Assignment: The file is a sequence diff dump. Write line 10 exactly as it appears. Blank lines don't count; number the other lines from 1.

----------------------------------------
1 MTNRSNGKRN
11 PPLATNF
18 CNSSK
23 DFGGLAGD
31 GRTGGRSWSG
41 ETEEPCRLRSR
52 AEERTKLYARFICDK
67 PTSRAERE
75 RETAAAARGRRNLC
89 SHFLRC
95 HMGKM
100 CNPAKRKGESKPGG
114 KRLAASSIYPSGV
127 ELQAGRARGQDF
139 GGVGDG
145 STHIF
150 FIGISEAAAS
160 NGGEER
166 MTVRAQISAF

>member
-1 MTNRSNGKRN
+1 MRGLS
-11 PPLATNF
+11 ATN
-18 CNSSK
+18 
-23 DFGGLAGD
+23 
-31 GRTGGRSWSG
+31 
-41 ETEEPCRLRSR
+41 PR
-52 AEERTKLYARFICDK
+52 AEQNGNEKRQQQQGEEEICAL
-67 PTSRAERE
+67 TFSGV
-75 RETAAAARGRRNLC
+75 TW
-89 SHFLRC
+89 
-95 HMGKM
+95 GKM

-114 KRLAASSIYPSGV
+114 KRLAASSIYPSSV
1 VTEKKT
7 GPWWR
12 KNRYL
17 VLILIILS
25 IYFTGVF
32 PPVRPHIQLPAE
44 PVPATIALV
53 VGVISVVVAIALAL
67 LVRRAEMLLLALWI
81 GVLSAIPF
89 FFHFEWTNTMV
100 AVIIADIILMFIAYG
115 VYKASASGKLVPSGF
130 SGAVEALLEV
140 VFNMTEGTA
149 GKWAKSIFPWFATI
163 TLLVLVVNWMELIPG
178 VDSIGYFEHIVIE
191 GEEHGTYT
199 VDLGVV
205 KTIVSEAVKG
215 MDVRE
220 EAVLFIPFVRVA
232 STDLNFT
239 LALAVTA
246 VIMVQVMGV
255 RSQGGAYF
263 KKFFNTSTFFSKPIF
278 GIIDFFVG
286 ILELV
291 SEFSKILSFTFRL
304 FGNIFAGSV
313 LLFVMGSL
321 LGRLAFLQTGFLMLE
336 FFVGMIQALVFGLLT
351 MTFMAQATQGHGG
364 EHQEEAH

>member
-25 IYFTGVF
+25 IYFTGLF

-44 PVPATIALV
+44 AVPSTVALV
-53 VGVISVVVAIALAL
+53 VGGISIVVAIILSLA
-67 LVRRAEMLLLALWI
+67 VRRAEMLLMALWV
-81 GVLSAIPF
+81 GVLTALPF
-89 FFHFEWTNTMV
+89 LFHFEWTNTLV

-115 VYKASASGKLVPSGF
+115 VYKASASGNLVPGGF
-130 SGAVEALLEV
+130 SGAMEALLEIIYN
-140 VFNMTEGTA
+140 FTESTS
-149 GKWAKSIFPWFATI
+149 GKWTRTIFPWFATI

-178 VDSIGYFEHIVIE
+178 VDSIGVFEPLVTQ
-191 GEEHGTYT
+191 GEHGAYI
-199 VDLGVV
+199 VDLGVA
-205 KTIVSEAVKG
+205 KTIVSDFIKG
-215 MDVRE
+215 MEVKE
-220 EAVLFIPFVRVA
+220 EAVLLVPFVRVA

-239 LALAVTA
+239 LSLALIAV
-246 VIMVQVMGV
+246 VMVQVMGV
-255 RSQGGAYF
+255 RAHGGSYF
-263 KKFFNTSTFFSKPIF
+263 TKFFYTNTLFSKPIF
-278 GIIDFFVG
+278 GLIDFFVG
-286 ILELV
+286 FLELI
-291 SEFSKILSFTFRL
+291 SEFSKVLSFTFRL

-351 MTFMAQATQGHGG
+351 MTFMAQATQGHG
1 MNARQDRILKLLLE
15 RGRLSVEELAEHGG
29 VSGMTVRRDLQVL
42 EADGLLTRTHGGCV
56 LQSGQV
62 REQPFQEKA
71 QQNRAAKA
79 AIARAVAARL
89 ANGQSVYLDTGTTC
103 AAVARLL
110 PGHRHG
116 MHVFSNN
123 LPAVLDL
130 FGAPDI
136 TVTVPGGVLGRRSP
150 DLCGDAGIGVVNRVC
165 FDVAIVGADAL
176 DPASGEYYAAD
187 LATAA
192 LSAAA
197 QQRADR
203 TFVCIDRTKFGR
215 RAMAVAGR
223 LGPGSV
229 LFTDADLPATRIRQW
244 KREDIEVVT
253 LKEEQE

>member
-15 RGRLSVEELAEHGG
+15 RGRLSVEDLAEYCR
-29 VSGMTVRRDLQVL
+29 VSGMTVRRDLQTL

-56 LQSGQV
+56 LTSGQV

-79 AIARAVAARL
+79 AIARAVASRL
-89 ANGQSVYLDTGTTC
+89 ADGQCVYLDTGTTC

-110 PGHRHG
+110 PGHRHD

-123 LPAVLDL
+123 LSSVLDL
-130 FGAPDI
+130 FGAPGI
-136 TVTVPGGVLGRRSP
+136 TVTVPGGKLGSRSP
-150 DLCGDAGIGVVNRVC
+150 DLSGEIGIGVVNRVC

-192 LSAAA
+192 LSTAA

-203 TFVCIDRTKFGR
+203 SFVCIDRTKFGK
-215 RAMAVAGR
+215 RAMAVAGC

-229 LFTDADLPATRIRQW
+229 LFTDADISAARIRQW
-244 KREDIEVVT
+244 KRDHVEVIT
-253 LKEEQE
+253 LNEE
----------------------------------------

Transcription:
89 SHFLRC